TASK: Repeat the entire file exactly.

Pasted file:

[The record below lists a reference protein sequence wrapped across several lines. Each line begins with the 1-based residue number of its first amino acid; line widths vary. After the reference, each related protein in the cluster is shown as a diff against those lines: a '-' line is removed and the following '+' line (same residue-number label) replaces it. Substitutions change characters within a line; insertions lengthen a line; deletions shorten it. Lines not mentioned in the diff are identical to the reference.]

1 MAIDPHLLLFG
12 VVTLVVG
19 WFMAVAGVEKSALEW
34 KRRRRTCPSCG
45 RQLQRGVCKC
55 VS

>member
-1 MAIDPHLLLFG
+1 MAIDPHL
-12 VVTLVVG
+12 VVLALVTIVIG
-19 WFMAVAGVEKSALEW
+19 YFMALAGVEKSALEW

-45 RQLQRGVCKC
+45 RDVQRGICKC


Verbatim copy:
[The record below lists a reference protein sequence wrapped across several lines. Each line begins with the 1-based residue number of its first amino acid; line widths vary. After the reference, each related protein in the cluster is shown as a diff against those lines: a '-' line is removed and the following '+' line (same residue-number label) replaces it. Substitutions change characters within a line; insertions lengthen a line; deletions shorten it. Lines not mentioned in the diff are identical to the reference.]

1 MAIDPHLLLFG
12 VVTLVVG
19 WFMAVAGVEKSALEW
34 KRRRRTCPSCG
45 RQLQRGVCKC
55 VS

>member
-1 MAIDPHLLLFG
+1 MAIDPHL
-12 VVTLVVG
+12 VVLALVTIVIG
-19 WFMAVAGVEKSALEW
+19 YFMALAGVEKSALEW

-45 RQLQRGVCKC
+45 RDVQRGICKC